[David Charles] Aristotle, it appears, sometimes identifies well-being (eudaimonia) with one activity (intellectual contemplation), sometimes with several, including ethical virtue. I argue that this appearance is misleading. In the Nicomachean Ethics, intellectual contemplation is the central case of human well-being, but is not identical with it. Ethically virtuous activity is included in human well-being because it is an analogue of intellectual contemplation. This structure allows Aristotle to hold that while ethically virtuous activity is valuable in its own right, the best (...) life available for humans is centred around, but not wholly constituted by, intellectual contemplation. /// [Dominic Scott] In Nicomachean Ethics X 7-8, Aristotle distinguishes two kinds of eudaimonia, primary and secondary. The first corresponds to contemplation, the second to activity in accordance with moral virtue and practical reason. My task in this paper is to elucidate this distinction. Like Charles, I interpret it as one between paradigm and derivative cases; unlike him, I explain it in terms of similarity, not analogy. Furthermore, once the underlying nature of the distinction is understood, we can reconcile the claim that paradigm eudaimonia consists just in contemplation with a passage in the first book requiring eudaimonia to involve all intrinsic goods. (shrink)
Bill Brewer presents an original view of the role of conscious experience in the acquisition of empirical knowledge. He argues that perceptual experiences must provide reasons for empirical beliefs if there are to be any determinate beliefs at all about particular objects in the world. This fresh approach to epistemology turns away from the search for necessary and sufficient conditions for knowledge and works instead from a theory of understanding in a particular area.
This volume offers a critical appreciation of the work of 16 leading curriculum theorists through critical expositions of their writings. Written by a leading name in Curriculum Studies, the book includes a balance of established curriculum thinkers and contemporary curriculum analysts from education as well as philosophy, sociology and psychology. With theorists from the UK, the US and Europe, there is also a spread of political perspectives from radical conservatism through liberalism to socialism and libertarianism. Theorists included are: John Dewey, (...) Lev Vygotsky, Ralph Tyler, Joseph Schwab, Jerome Bruner, Maxine Greene, Basil Bernstein, Micheal Foucault, Paul Hirst, Donald Schon, Lawrence Stenhouse, Elliott Eisner, John White, Michael Apple, Henry Giroux and Robin Usher. This book is ideal for students looking for an introduction to some of the key educational thinkers of our time. It can also be used as a companion volume to the Routledge four-volume set on Curriculum Theory , 2003, which is also edited by David Scott. (shrink)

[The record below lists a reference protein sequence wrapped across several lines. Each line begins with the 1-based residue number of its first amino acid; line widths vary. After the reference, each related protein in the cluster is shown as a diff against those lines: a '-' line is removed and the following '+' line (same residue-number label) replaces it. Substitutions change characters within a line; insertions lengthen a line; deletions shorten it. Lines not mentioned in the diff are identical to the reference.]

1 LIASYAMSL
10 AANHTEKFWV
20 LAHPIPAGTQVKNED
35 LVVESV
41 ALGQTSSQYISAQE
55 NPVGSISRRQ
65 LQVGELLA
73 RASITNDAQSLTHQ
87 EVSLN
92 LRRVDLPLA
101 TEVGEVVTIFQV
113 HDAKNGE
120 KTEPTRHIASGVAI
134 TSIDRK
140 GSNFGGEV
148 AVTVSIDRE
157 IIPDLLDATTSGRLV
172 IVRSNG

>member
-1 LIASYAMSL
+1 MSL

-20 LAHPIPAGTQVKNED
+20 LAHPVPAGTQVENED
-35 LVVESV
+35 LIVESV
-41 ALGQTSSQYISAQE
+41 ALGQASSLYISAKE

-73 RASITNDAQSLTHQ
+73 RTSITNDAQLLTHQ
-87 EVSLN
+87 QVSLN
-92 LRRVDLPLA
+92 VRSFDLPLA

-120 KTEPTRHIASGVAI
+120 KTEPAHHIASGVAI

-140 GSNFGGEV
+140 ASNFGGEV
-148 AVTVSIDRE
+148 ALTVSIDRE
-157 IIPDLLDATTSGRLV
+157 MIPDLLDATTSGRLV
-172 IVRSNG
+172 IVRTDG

_Sonoran Desert, Stuart Hameroff and Alwyn Scott awoke from their_ _siestas to take margaritas in the shade of a ramada. On a nearby_ _table, a tape recorder had accidentally been left on and the following_ _is an unedited transcript of their conversation._.
A common presupposition in the concepts literature is that concepts constitute a singular natural kind. If, on the contrary, concepts split into more than one kind, this literature needs to be recast in terms of other kinds of mental representation. We offer two new arguments that concepts, in fact, divide into different kinds: ( a ) concepts split because different kinds of mental representation, processed independently, must be posited to explain different sets of relevant phenomena; ( b ) concepts split (...) because different kinds of mental representation, processed independently, must be posited to explain responses to different kinds of category. Whether these arguments are sound remains an open empirical question, to be resolved by future empirical and theoretical work. *Received April 2005; revised May 2006. †To contact the authors, please write to: Gualtiero Piccinini, Department of Philosophy, Washington University in St. Louis, One Brookings Drive, St. Louis, MO 63130‐4899; e‐mail: email@example.com . Sam Scott, 11‐1317 King Street West, Toronto, ON, M6K 1H2, Canada; e‐mail: SamScott@Canada.com . (shrink)
Abstract Advances in technology now make it possible to monitor the activity of the human brain in action, however crudely. As this emerging science continues to offer correlations between neural activity and mental functions, mind and brain may eventually prove to be one. If so, such a full comprehension of the electrochemical bases of mind may render current concepts of ethics, law, and even free will irrelevant. Content Type Journal Article Category Original Paper Pages 1-5 DOI 10.1007/s11948-012-9351-1 Authors Thomas R. (...)Scott, San Diego State University, San Diego, California, USA Journal Science and Engineering Ethics Online ISSN 1471-5546 Print ISSN 1353-3452. (shrink)